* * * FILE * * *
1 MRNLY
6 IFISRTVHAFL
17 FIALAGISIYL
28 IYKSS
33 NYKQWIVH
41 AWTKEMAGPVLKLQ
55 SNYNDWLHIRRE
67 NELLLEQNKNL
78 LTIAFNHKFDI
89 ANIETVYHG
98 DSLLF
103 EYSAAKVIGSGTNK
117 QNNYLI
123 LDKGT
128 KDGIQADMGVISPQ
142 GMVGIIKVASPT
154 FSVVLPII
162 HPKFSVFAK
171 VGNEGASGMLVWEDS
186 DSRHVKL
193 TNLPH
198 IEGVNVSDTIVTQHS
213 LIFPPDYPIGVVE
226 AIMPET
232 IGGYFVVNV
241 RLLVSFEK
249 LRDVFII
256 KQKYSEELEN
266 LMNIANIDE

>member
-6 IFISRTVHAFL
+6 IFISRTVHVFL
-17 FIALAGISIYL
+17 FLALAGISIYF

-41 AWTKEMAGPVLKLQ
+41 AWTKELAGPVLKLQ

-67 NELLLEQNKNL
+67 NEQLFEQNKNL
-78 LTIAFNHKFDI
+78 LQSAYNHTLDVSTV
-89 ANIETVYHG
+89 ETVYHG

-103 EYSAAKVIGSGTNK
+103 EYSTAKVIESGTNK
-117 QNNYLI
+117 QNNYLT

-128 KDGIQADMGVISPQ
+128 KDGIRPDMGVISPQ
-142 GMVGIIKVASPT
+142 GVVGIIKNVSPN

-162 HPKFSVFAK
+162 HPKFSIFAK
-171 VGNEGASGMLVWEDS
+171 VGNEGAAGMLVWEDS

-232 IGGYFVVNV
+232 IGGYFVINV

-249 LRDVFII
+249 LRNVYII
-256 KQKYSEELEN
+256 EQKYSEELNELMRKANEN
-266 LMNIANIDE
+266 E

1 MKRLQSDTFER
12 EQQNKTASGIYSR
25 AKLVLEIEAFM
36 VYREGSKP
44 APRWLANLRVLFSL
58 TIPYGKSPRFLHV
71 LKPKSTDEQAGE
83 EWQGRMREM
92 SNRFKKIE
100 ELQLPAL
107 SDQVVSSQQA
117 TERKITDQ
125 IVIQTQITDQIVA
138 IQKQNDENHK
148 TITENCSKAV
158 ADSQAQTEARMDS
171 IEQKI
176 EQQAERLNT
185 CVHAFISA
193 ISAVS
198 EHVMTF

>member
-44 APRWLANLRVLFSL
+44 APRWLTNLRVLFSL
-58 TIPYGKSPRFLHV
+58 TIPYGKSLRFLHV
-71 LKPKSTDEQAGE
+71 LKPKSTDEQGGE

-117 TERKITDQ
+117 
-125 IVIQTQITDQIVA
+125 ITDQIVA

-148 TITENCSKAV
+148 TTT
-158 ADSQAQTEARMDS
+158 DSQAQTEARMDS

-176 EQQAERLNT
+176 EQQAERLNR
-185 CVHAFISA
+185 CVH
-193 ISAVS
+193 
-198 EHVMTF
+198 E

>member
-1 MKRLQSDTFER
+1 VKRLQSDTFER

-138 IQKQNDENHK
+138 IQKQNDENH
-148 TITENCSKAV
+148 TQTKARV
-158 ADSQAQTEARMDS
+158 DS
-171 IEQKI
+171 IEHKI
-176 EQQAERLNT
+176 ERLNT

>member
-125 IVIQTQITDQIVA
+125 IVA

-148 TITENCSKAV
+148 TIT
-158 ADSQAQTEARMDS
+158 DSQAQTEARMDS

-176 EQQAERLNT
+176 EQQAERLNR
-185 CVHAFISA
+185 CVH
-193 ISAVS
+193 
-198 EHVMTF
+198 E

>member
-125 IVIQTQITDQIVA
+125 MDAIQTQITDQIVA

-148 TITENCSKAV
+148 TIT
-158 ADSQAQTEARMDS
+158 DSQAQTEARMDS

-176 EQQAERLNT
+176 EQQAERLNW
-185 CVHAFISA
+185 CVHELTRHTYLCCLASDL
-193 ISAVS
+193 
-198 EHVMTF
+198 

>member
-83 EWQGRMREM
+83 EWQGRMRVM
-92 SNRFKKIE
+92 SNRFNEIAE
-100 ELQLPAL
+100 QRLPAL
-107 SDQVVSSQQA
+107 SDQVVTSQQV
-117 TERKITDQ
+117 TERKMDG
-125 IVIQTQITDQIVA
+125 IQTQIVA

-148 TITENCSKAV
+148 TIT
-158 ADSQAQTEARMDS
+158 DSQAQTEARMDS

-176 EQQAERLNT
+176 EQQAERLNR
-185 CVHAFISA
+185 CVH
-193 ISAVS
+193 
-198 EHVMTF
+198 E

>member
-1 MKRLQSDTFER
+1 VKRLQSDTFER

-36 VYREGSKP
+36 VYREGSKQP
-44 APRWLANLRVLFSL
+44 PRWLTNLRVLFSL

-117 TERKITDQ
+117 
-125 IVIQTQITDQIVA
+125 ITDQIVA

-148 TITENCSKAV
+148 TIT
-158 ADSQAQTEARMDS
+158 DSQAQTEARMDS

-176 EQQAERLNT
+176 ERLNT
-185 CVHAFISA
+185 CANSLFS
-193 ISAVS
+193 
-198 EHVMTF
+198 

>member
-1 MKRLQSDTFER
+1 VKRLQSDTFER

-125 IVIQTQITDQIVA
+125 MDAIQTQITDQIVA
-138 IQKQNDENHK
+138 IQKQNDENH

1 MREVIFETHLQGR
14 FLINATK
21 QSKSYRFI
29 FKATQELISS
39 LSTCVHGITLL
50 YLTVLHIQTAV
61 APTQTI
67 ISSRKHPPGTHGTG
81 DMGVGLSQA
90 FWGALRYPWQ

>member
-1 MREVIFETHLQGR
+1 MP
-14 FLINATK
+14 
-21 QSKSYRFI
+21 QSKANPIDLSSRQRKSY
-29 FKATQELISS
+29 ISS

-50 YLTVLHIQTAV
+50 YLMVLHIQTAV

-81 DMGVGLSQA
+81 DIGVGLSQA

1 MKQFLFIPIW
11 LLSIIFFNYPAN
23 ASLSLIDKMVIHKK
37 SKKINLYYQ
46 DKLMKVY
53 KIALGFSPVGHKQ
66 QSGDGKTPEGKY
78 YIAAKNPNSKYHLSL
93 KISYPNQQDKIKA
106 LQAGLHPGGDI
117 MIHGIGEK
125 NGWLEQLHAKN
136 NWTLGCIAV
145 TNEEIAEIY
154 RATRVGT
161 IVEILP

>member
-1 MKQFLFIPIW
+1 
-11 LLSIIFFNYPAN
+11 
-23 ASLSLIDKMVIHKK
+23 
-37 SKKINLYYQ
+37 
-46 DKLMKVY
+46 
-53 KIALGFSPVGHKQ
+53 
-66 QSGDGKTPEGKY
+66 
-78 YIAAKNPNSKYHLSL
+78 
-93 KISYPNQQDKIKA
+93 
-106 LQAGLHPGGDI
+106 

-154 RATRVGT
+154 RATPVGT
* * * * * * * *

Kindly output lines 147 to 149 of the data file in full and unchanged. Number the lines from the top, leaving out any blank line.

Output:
+193 
-198 EHVMTF
+198 